They say a picture paints a thousand words, and that is indeed very true. Taking photos is a way of immortalizing the present and taking our memories into the future with us, either for ourselves to reminisce about our past sometime in the future or to share our memories of certain events with others. In general these memories can make us happy, can make us laugh or they can just be special to look at.
But it goes the other way as well. Badly taken photos can interpret a memory in a negative way. What might have been an amazing moment in your life at the time of taking the photo could now look mediocre and just because of how the photograph portrays the memory. Now this might sound like a lot of mumbo jumbo, but I’m getting to something here…
Imagine that you are going on a Safari to the dark continent (if you have not done so already). You save your hard earned cash and book a hunt with a reputable outfitter. Depending on the target species an duration of the Safari it will probably not be a cheap exercise, but worth every cent.
To cut a long story short, you get to Africa and you have an amazing time, you get to hunt all your intended species (if you are lucky) and after the whole shebang you go back home, wherever that might be…
Then it is time for one of my favourite things to do after a hunting trip and that is looking at all the photos! There is however nothing as disappointing as going through the photos and coming across bad quality or badly taken photos. Even worse is if the blotched photos are the ones taken of your 60” Kudu bull that you worked so hard for. Thanks Murphy…
Now you can only edit a photo that much before it starts to look even worse than its original state, and some photos unfortunately cannot be edited to look better.
Now please note that I am as close to being a professional photographer as I am from being a Ballet dancer, but here are some tips for taking good quality trophy photos.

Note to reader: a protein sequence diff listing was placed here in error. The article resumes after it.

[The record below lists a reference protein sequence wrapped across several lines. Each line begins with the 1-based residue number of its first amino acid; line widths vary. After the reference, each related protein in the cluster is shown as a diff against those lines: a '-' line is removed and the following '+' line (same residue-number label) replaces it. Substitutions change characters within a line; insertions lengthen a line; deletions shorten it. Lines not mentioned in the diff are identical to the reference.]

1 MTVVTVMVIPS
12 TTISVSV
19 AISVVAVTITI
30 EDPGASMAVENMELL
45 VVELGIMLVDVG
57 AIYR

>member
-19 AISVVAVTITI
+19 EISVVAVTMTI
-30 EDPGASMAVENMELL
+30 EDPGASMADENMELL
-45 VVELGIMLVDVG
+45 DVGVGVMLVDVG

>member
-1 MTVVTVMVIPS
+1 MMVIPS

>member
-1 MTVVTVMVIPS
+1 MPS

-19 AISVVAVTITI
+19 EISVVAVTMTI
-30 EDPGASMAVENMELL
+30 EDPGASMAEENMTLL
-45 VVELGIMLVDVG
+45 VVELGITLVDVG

1. When you are photographing a trophy animal, get down on your gut. Get the hunter to sit down directly behind the animal and get in nice and close, but on your stomach.
2. Make sure that you don’t cut out the hunter’s head or any part of the animal for that matter. Leave an even space around the object that you are taking a photo off.
3. Focus on the animal. Taking a photo of an animal is in a way also paying respect toward it. The focus should always be on the animal and not on the hunter.
4. Check the light. Bad light or too much of it can ruin a photo. Check the position of the sun as well and use the camera’s flash if needs be in low light conditions.
5. Clean any blood off the animal. Most professional hunters will have a bottle of water for this cause; alternatively you can use sand or dirt to clean as much blood off the animal as possible. And remember to treat the animal with respect, even if it is deceased.
6. Don’t just take one or two photos, take many. Rather take too many photos that too little. You might take 10 photos and only one of them will look good, so rather be safe than sorry.
7. If you hunted an animal with horns, try to get the horns in front of some blue sky or a neutral background. This will accentuate the horns and it will create a nice contrast against the background.
8. Remove any grass or objects in front of the animal’s body before taking the photo.
9. Make sure your camera’s lens is clean. Even if you make use of a lens cap there could be some dust on your lens that could blur your photos. Use a lens pen or camera cloth to clean the lens before taking photos in the bush.
10. Position the animal in a neat and respectful manner. Don’t take photos in front of an animal that looks like it feel out of the sky. Prop it up in a natural manner and use a stick to position the head vertically if needs be.
So there you have it, if you were not familiar with all of these techniques then I hope they will work for you. As you could see, these tips are more relevant to the person taking the photos (the PH mostly) but if you see that the person taking your trophy photos is struggling then at least you will be able to assist him/her then in making your trophy photos more memorable.
© 2014 Guns and Fly Fishing. All Rights Reserved.